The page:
Photographer Joshua Nowicki was visiting Silver Beach County Park in Saint Joseph, Michigan, this past weekend when he came across a long beach filled with tiny sand formations caused by the combination of freezing temperatures and high winds. The scene made for a beautiful set of photos.
They say the devil’s in the details, and one of the most crucial details of any portrait is the eyes. You want to make sure that the eyes in your portraits are always looking the absolute best without somehow coming off as fake or enhanced.
Here to help us do just that with a new tutorial that focuses, for once, on the white of the eyes, is retouching expert Michael Woloszynowicz.
Update: Since we published this, a reader and retinal neuroscientist wrote up a rebuttal, explaining why this couldn’t possibly work in humans. Click here to read his full explanation.
Mind = Blown. A camera sensor might fall short of the human eye in a lot of respects, but one area where it exceeds it is infrared. The sensor can see it (sometimes with a little bit of help), but humans can’t… or can they?
A crowd-funded experiment maintains that they can, given a little bit of dietary help. And they just got their first positive results, successfully extending human vision to 950nm! Read more…
An ongoing debate among photographers from all backgrounds is that of natural vs artificial light. Both options have their pitfalls and qualities worth praising, but even so, it seems like some photographers are hesitant to put a subject in front of a strobe if natural light is available.
But as shown in this video put together by Felix Kunze and Sue Bryce for CreativeLive, when used correctly, strobes can almost perfectly replicate the look of natural light. Kunze and Bryce compare identical model setups side-by-side using both natural and strobe lighting as an exercise in showing off the differences and similarities between the two. Read more…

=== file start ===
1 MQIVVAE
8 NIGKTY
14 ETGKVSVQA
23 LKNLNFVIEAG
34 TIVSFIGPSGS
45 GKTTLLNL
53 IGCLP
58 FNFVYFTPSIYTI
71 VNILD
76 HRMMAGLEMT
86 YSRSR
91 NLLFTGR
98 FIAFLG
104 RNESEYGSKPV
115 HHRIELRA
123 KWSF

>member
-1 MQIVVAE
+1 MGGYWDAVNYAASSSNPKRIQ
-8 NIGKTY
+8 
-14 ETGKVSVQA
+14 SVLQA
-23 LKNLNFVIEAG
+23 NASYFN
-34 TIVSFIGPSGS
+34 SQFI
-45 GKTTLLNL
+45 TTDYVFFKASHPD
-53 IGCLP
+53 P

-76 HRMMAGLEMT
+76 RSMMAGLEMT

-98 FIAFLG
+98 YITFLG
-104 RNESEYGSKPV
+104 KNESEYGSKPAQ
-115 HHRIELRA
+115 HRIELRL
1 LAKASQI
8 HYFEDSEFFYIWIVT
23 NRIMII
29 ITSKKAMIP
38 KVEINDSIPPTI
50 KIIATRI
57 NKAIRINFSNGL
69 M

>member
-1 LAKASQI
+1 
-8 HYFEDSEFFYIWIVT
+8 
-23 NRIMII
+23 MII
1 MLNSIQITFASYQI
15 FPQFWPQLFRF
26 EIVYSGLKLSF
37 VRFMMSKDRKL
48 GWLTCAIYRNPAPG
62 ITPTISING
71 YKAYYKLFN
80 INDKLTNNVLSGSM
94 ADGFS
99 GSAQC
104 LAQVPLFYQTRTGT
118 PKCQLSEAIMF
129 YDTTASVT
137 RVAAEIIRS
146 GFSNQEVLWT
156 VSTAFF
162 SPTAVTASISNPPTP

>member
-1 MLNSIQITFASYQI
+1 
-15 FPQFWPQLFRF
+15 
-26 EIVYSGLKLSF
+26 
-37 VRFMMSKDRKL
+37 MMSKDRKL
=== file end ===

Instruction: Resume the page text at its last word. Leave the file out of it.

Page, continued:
Check out this incredible photograph of a waterspout, a type of tornado that forms over a body of water. That’s a huge column of condensation rising up from Tampa Bay into the clouds above. The photo was captured last Tuesday (July 9th, 2013) by 22-year-old Joey Mole in Tampa, Florida (here’s a larger version).
If you’re a sucker for natural wonders of the world and are constantly in search of places to add to your photography bucket list, you might want to look at paying a visit to Kelimutu, a volcano in Indonesia. It’s known for the three crater lakes found at its summit, which are close in proximity but very different in appearance.
If families always listened when photographers say, “look natural”, this is what nearly every Christmas card would look like. Clever.
(via HuffPo via Gizmodo)
Having a hard time getting a kid to smile? Children’s photographer Jennifer Tonetti-Spellman suggests botching children’s songs on purpose to draw out natural smiles and laughs:
I always warn parents that I can be a little kooky during shoots. And to brace themselves for bad singing. Just take a song every child knows like Twinkle, Twinkle, Little Star. Now, change a word in it. “Twinkle, Twinkle little COW.” What? COW??!!” Seriously. This. Works. Every. Time.
The child cracks up and you can get some mileage out of the joke a few more times. You will start to get the smile before you even ‘fill in the blank’ after you do it once, because they anticipate the silliness. I usually do it one more time and say “Oh I am so sorry, let me try again. Twinkle Twinkle, little DUCK.” You get the picture. This works best for children who actually understand what the words are in the song, and aren’t too old yet to give you the ‘this woman is not smart’ look.
(Don’t) Say Cheese! – 5 Tips for Getting Natural Smiles [I Heart Faces]
Image credit: someone is FINALLY comfortable with the camera. by candrews